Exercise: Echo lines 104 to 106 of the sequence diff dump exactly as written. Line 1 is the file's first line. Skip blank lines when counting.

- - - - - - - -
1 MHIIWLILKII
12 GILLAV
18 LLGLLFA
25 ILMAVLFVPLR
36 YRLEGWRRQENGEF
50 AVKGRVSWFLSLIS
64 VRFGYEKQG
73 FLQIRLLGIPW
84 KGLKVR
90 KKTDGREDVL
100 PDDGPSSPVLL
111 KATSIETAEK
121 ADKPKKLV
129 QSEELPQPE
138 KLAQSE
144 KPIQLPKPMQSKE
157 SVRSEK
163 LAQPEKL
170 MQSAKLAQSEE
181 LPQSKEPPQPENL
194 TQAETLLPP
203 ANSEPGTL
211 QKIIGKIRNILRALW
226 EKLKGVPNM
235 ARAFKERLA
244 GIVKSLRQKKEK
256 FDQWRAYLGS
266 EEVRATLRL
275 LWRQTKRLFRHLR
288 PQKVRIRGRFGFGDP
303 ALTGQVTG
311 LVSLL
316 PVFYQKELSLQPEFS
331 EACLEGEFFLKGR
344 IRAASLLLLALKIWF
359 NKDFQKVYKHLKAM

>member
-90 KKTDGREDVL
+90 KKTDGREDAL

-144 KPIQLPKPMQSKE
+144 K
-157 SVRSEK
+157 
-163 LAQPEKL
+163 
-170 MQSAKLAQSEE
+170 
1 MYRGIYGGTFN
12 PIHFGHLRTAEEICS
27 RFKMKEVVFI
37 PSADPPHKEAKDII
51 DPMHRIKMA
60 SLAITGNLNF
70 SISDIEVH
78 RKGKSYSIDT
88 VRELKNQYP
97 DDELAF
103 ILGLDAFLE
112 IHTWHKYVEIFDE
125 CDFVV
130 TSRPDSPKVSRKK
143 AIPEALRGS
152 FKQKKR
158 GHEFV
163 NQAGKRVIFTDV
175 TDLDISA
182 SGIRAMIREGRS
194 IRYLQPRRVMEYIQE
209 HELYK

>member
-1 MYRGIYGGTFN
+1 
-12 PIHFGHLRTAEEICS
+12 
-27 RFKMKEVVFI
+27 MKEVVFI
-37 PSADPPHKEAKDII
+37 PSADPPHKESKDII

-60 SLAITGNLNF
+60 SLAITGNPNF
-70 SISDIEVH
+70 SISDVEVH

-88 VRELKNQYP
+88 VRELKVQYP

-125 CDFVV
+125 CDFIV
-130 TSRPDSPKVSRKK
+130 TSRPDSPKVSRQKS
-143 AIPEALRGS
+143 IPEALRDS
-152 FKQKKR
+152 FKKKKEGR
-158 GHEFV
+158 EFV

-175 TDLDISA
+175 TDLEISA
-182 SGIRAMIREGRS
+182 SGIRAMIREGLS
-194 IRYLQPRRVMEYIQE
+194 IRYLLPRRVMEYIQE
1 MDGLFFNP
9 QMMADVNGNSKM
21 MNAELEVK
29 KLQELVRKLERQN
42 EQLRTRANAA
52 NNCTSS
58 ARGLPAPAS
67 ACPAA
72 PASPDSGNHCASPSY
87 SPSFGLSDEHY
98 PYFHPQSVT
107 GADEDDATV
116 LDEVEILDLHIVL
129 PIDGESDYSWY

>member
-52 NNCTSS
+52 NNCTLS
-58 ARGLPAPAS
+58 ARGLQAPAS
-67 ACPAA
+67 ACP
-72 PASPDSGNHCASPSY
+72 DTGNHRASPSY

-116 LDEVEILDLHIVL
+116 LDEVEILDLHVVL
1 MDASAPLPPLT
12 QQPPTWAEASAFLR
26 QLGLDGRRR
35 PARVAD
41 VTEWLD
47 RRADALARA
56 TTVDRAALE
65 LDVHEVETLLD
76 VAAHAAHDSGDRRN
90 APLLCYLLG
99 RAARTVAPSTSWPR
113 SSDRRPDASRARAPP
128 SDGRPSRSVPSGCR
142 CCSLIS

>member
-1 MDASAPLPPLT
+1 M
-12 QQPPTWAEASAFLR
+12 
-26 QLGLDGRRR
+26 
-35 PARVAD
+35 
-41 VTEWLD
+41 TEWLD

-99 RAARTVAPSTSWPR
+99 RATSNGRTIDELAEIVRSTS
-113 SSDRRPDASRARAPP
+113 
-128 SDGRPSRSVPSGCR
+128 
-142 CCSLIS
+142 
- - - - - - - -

29 KLQELVRKLERQN
42 EQLRTRANAA
52 NNCTSS